30 January 2012

Cutting Climate Change is Simple: Just Stop Subsidising Fossil Fuels

I knew that this was true but I didn’t realise the effect was so great. The simple way to cut climate change is to stop subsidising fossil fuels

Tim Worstall | Forbes | 29 January 2012

According to IEA research, 37 governments spent $409bn on artificially lowering the price of fossil fuels in 2010. Critics say the subsidies significantly boost oil and gas consumption and disadvantage renewable energy technologies, which received only $66bn of subsidies in the same year.

Birol and the IEA said that a phase-out would avoid 750m tonnes of CO2 a year by 2015, potentially rising to 2.6 gigatonnes by 2035, a level sufficient to provide half the emissions reductions needed to limit global warming to 2C, considered the limit of safety by many scientists. “Fossil fuel subsidies are a hand brake as we drive along the road to a sustainable energy future,” he said. “Removing them would take us half way to a trajectory that would hold us to 2C.”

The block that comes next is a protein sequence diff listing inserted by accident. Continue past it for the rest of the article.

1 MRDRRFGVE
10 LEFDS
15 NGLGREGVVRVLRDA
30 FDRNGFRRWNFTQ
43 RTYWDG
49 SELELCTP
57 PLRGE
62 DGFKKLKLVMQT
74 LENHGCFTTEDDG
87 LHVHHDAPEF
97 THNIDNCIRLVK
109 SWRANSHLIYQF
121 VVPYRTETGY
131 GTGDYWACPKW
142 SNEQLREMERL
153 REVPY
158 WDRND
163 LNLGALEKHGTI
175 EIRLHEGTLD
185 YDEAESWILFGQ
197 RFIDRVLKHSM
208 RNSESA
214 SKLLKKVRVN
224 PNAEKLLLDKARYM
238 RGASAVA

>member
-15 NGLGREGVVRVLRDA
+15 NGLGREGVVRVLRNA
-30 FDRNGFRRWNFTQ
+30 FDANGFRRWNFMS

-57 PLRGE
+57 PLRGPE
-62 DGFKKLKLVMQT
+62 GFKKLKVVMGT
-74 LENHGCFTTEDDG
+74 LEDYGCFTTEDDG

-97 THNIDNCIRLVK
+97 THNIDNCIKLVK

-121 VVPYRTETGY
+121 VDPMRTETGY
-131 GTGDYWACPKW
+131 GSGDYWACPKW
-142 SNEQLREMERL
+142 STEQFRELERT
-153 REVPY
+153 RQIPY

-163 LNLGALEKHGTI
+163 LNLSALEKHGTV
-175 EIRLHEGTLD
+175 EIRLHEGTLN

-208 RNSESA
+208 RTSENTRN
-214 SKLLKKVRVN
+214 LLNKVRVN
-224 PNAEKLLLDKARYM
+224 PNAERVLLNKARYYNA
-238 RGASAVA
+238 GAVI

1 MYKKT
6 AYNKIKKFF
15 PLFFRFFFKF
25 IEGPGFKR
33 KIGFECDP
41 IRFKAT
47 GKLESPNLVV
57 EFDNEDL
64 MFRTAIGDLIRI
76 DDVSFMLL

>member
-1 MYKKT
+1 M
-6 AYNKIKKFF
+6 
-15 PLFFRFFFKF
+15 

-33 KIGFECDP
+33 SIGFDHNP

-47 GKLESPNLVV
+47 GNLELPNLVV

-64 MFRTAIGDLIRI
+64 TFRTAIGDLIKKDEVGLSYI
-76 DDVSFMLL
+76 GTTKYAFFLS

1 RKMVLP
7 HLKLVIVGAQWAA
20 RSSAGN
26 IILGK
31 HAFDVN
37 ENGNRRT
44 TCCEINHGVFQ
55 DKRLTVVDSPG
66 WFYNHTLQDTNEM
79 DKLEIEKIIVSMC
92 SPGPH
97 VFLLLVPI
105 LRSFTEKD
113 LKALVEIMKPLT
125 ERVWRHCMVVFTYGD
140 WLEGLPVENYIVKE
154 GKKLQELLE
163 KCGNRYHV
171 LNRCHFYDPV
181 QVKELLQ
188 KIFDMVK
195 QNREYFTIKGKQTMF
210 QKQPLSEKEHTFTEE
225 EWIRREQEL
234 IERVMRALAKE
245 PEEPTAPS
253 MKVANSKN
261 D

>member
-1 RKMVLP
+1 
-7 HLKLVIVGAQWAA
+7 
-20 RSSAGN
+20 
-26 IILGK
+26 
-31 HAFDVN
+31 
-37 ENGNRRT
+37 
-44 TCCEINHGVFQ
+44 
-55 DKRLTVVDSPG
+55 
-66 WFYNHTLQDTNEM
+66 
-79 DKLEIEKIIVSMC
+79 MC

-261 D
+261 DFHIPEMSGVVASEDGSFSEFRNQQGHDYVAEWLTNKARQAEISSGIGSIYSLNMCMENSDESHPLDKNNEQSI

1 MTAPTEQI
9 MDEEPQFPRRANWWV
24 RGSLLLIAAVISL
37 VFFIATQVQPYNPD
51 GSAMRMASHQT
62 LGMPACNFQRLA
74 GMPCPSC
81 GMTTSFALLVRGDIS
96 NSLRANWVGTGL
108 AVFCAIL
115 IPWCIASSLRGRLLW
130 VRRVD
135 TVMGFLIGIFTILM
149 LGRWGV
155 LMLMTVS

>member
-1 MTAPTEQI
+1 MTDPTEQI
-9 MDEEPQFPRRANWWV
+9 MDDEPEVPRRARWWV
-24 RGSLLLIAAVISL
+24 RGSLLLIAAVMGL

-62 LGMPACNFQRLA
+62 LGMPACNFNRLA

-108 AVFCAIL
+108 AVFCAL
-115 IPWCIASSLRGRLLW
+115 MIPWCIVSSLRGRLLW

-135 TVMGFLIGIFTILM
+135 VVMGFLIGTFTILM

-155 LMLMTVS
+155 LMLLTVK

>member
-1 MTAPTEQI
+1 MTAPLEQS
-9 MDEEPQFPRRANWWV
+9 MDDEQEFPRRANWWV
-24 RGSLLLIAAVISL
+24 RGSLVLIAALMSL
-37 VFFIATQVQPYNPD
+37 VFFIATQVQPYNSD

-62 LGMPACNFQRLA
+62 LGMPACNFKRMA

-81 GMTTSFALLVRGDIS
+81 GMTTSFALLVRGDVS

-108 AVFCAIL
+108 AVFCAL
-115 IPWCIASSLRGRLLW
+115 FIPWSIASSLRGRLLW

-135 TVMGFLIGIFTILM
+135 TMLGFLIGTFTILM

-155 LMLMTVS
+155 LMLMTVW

The thing is though we cannot just pass a law in Europe or the US and ban these subsidies. For it’s not actually Europe or the US which pays these subsidies. It’s largely oil producing and developing countries that do provide the subsidies. Iran, Russia, China, Nigeria, these sorts of places.

Things are getting better, slowly, this is true. Iran has begun to overhaul their subsidies (and they are by far the largest) by replacing below market price gas and petrol with cash grants to poor families. Nigeria shows how difficult it can be though: the government just last week backed off from a removal of petrol subsidies in the face of a general strike.

But even given those difficulties this is good news, isn’t it? Half of the action required to stave off the generally agreed level of dangerous climate change is simply to get governments to stop wasting the taxpayers’ money on unsuitable subsidies. Even with difficulties such as those in Nigeria, this is bound to be a lot easier than trying to change the way our entire economies work, isn’t it?

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